As she thus stood, spellbound, entranced, her eyes fixed upon the noble features irradiated with a smile of content and peace, the long silvery locks parted away from the forehead and flowing around the head, like a halo, she thought it the countenance of a saint, and her poetic fancy created at once a vision of the Saviour, with an aspect grand, glorious, yet gracious and benign, placing with His right hand a golden jewelled crown upon her uncle’s head.  A cloud swept up over the gorgeous earthliness of the great Rubens picture, and from out its folds shone sweet and smiling angel faces, looking down upon the scene.

Mrs. Dubois never knew how long she remained thus absorbed.  She was first aroused by hearing a voice saying, in tones of fervor, “How blessed it is to die!” And Adele, who had entered the room a little time before, and had uttered these words, stepped forward and imprinted a kiss upon the pale uplifted brow of the sleeper.



About this period, Mrs. Lansdowne, whose health had been declining for nearly a year, was urgently advised by her physician to seek a milder climate.  John immediately offered himself as her compagnon de voyage, and manifested great alacrity in the preparations for their departure for Italy.

After a favorable sea passage, they landed at Civita Vecchia, and, with brief delays at Rome and Naples, went to Sorrento, intending to remain there several months.

This place combines the most striking peculiarities of Italian scenery.  It stands on a wide and beautiful plain, shut in by the mountains and the sea.  The fertile soil produces oranges, lemons, grapes, and figs of the richest quality and in great abundance.  The coast line, a wall of volcanic rock, is broken into varied forms, by the constant action of the waters.  Here, they spent day after day, rambling about the old town, making excursions into the neighboring mountains, or crossing the bay to different points of interest.  They delighted particularly in sailing under the shadow of the cliffs, watching the varying colors, blue, purple, and green, presented by the glassy surface, peering into the arched caverns, worn into the rock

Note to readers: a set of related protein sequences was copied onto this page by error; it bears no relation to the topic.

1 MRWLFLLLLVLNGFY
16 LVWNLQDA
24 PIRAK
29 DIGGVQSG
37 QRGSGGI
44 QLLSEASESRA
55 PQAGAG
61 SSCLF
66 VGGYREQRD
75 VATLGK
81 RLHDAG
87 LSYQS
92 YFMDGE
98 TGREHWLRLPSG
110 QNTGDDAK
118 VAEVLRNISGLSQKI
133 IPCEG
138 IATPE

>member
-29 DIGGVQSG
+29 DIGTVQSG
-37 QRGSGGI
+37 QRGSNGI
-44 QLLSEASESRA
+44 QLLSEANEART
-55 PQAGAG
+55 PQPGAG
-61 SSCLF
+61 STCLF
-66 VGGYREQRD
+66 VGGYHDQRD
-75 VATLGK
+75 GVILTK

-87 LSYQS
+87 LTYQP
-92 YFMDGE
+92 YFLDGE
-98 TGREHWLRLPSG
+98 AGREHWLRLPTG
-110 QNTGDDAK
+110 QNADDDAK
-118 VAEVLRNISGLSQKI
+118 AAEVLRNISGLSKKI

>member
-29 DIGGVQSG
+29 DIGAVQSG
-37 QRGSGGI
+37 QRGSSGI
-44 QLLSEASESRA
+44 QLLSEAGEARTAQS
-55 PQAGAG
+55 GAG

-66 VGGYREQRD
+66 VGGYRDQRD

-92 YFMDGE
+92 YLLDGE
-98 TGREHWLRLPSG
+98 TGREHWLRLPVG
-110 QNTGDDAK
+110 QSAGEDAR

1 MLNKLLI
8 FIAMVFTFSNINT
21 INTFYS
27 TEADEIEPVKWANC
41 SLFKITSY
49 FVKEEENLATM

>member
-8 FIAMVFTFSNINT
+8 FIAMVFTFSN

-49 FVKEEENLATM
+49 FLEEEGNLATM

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by the waves, and looking upward at the gay profusion of wild flowers, which, growing in every crevice, adorned its face with beauty.  From the balcony of the house they occupied, they looked upon gardens, invisible from the street, so closely were they walled in from the view of the passer by, and beheld orange and lemon trees, with rounded tops of dark green foliage, golden fruit, and snowy blossoms.  The soft air permitted them to sit during the evenings and listen to the whisper of the sea on the beach, to watch the sails of the fishing vessels gleaming in the moonlight, and gaze at the dark form of Vesuvius, with his lighted torch, brooding at a distance, over the scene.

A month had thus passed away.  A marked improvement had taken place in Mrs. Lansdowne’s health, and John proposed that they should go to Naples and make an excursion thence to Pompeii.